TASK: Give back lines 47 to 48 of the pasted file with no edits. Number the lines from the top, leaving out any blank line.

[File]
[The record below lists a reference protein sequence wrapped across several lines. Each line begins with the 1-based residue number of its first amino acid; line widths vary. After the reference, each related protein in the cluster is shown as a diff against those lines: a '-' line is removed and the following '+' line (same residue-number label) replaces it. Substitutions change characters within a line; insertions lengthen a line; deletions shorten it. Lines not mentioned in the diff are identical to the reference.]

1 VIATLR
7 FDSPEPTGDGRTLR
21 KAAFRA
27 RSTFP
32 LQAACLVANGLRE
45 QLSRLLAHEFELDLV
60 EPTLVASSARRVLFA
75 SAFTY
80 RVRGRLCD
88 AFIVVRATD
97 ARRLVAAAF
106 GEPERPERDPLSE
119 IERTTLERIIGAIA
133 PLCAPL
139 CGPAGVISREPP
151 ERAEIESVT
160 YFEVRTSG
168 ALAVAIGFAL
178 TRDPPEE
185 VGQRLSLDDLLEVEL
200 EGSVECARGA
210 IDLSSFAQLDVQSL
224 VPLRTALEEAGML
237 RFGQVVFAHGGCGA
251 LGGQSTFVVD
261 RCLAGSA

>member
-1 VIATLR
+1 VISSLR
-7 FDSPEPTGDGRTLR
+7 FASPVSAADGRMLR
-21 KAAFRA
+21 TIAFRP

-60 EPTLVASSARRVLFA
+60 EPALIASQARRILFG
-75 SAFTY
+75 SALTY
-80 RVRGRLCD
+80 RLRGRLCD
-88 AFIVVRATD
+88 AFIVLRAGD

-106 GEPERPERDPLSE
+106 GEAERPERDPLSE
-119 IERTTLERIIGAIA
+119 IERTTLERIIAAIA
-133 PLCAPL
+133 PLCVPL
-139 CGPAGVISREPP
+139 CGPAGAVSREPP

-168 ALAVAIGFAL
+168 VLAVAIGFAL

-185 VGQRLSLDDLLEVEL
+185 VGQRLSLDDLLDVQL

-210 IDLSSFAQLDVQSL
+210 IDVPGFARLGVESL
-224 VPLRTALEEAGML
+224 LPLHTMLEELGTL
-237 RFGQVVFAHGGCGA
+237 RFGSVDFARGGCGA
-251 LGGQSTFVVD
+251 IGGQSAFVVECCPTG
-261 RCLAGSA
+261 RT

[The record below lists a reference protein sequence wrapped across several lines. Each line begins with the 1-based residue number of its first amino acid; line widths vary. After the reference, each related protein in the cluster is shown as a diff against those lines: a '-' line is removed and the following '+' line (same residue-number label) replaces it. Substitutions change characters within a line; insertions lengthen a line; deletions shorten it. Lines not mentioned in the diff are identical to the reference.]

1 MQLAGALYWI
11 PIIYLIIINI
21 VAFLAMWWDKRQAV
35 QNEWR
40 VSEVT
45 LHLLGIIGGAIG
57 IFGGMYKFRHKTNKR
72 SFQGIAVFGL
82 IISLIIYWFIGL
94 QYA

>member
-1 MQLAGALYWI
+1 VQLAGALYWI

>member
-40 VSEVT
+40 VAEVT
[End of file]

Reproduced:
-133 PLCAPL
+133 PLCVPL